4. Geographical Hotspots:
    • The disease is more common in tropical and subtropical regions, including parts of Africa, Asia, Mexico, China, and South America.

Modes of Transmission

  1. Feco-oral Route:
    • The primary mode of spread is feco-oral, where infective cysts are ingested through contaminated food, water, or hands.

Impact and Mortality

  1. Significance as a Parasitic Cause of Death:
    • E. histolytica is the third most common cause of death from parasitic diseases.
    • Around 500 million people are infected globally, with approximately 100,000 deaths annually.

Carriers and Active Disease

  1. Asymptomatic Carriers:
    • Individuals can carry the parasite without symptoms, typically when cysts and trophozoites lack ingested red blood cells (RBCs).
  2. Active Disease:
    • Active disease is indicated by trophozoites with ingested RBCs in the stool.

Clinical presentation of Entamoeba histolytica (Amoebiasis)

Amoebiasis, caused by the parasite Entamoeba histolytica, manifests in various forms, ranging from asymptomatic to severe symptomatic infections. The World Health Organization (WHO) in 1969 categorized these presentations as follows:

Asymptomatic Infection

  1. No Visible Symptoms:
    • Individuals may carry the parasite without showing any clinical symptoms.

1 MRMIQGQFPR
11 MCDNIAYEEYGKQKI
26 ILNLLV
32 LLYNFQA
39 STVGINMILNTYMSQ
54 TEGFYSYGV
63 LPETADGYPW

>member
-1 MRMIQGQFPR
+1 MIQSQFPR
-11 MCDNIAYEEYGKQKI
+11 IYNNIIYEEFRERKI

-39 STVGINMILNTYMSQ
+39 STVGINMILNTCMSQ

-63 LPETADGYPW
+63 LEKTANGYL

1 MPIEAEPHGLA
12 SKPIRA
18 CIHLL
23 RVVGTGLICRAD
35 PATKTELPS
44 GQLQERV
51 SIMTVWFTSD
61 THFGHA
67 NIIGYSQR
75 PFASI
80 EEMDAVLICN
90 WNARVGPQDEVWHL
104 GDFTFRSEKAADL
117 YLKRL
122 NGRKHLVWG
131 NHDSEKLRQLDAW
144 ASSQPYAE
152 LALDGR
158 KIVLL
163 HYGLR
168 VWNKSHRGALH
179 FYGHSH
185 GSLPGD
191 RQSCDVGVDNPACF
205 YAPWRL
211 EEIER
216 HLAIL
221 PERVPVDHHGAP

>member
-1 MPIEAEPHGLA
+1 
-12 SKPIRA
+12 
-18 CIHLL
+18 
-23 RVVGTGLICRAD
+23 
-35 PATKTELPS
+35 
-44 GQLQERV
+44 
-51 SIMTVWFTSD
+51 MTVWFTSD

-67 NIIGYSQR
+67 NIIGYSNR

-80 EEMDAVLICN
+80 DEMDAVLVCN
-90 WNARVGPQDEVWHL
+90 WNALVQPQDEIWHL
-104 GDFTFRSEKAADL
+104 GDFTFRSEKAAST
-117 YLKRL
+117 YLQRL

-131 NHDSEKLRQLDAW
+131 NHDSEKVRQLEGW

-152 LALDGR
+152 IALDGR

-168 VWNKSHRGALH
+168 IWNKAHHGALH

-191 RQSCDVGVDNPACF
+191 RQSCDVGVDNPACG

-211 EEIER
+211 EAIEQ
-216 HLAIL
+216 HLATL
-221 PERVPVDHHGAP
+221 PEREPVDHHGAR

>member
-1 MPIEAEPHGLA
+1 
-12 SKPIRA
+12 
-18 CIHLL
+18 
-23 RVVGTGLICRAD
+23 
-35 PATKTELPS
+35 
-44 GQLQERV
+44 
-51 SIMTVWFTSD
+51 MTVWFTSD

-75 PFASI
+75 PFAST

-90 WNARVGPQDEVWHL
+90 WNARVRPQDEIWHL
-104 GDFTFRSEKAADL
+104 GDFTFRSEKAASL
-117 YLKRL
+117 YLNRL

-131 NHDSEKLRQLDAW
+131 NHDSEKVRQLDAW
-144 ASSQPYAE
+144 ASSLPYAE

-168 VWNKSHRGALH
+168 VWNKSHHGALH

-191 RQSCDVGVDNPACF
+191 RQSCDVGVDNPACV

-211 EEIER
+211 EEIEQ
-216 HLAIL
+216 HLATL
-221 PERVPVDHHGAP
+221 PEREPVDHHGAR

Symptomatic Infections

Intestinal Amoebiasis
  1. Dysentery:
    • Characterized by severe diarrhea with blood and mucus in the stool.
  2. Nondysenteric Colitis:
    • Presents as mild intestinal problems, with symptoms less acute than dysentery.
Extraintestinal Infection
  1. Hepatic Infections:
    • Can manifest as acute nonsuppurative hepatitis or liver abscesses.
  2. Pulmonary Abscess:
    • Though rare, amoebiasis can lead to pulmonary abscesses.
  3. Other Rare Extraintestinal Involvements:
    • Involvement in areas other than the liver and lungs is uncommon.

Types of Amoebiasis Presentation

Acute Amoebic Dysentery
  1. Severe Diarrhea:
    • Accompanied by fever (100°C to 102°C) and an incubation period of 1 to 4 weeks.
  2. Diagnosis:
    • Based on the detection of trophozoites or cysts in the stool.
Chronic Amoebiasis
  1. Recurrent Symptoms: